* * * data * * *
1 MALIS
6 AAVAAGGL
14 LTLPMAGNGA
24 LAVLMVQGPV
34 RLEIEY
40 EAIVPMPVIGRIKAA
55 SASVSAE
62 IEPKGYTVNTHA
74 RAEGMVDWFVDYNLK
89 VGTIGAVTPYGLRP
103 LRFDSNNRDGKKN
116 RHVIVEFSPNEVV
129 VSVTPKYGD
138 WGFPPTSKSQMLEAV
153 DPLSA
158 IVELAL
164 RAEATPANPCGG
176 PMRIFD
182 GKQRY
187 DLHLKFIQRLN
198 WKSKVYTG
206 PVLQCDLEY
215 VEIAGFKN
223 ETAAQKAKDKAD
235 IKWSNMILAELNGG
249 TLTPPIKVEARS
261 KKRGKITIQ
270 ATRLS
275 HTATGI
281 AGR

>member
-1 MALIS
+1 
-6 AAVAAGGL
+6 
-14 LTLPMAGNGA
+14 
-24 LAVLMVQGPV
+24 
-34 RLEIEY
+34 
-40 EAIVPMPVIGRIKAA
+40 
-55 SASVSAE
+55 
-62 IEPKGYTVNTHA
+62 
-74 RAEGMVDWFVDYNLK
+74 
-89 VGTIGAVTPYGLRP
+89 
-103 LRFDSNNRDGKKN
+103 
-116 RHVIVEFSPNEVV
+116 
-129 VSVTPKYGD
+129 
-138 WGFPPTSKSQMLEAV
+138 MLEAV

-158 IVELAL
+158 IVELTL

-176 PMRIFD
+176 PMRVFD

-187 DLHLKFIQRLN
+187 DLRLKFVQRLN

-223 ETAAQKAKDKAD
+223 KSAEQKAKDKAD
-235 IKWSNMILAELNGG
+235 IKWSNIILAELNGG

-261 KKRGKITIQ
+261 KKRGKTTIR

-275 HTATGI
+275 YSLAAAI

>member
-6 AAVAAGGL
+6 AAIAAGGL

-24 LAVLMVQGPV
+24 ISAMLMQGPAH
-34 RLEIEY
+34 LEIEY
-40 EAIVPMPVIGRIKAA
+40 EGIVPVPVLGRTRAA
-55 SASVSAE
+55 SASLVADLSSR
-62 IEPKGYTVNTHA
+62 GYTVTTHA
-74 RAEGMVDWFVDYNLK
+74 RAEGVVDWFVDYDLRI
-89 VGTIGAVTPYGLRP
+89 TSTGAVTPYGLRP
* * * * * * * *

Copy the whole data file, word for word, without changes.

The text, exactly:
1 MALIS
6 AAVAAGGL
14 LTLPMAGNGA
24 LAVLMVQGPV
34 RLEIEY
40 EAIVPMPVIGRIKAA
55 SASVSAE
62 IEPKGYTVNTHA
74 RAEGMVDWFVDYNLK
89 VGTIGAVTPYGLRP
103 LRFDSNNRDGKKN
116 RHVIVEFSPNEVV
129 VSVTPKYGD
138 WGFPPTSKSQMLEAV
153 DPLSA
158 IVELAL
164 RAEATPANPCGG
176 PMRIFD
182 GKQRY
187 DLHLKFIQRLN
198 WKSKVYTG
206 PVLQCDLEY
215 VEIAGFKN
223 ETAAQKAKDKAD
235 IKWSNMILAELNGG
249 TLTPPIKVEARS
261 KKRGKITIQ
270 ATRLS
275 HTATGI
281 AGR

>member
-1 MALIS
+1 
-6 AAVAAGGL
+6 
-14 LTLPMAGNGA
+14 
-24 LAVLMVQGPV
+24 
-34 RLEIEY
+34 
-40 EAIVPMPVIGRIKAA
+40 
-55 SASVSAE
+55 
-62 IEPKGYTVNTHA
+62 
-74 RAEGMVDWFVDYNLK
+74 
-89 VGTIGAVTPYGLRP
+89 
-103 LRFDSNNRDGKKN
+103 
-116 RHVIVEFSPNEVV
+116 
-129 VSVTPKYGD
+129 
-138 WGFPPTSKSQMLEAV
+138 MLEAV

-158 IVELAL
+158 IVELTL

-176 PMRIFD
+176 PMRVFD

-187 DLHLKFIQRLN
+187 DLRLKFVQRLN

-223 ETAAQKAKDKAD
+223 KSAEQKAKDKAD
-235 IKWSNMILAELNGG
+235 IKWSNIILAELNGG

-261 KKRGKITIQ
+261 KKRGKTTIR

-275 HTATGI
+275 YSLAAAI

>member
-6 AAVAAGGL
+6 AAIAAGGL

-24 LAVLMVQGPV
+24 ISAMLMQGPAH
-34 RLEIEY
+34 LEIEY
-40 EAIVPMPVIGRIKAA
+40 EGIVPVPVLGRTRAA
-55 SASVSAE
+55 SASLVADLSSR
-62 IEPKGYTVNTHA
+62 GYTVTTHA
-74 RAEGMVDWFVDYNLK
+74 RAEGVVDWFVDYDLRI
-89 VGTIGAVTPYGLRP
+89 TSTGAVTPYGLRP